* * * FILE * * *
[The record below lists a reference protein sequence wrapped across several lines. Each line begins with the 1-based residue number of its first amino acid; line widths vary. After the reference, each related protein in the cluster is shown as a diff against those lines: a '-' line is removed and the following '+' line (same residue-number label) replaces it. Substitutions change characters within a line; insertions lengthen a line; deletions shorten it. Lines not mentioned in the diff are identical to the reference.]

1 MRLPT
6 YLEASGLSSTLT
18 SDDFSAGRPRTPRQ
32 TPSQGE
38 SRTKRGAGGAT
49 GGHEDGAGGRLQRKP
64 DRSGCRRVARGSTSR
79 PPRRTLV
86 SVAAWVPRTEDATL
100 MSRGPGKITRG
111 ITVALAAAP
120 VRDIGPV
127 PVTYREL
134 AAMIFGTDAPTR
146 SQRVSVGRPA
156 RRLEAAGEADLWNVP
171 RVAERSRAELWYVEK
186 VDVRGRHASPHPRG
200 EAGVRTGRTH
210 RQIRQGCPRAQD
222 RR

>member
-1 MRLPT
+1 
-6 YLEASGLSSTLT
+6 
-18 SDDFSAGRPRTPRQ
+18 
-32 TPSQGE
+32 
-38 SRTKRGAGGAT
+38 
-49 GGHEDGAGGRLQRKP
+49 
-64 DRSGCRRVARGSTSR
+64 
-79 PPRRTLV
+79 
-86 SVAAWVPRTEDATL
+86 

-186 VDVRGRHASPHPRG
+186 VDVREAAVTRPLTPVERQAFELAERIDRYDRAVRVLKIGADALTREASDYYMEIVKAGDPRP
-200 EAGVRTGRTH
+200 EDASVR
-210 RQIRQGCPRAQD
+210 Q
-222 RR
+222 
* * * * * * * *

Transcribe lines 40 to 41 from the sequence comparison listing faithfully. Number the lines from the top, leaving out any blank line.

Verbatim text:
-86 SVAAWVPRTEDATL
+86 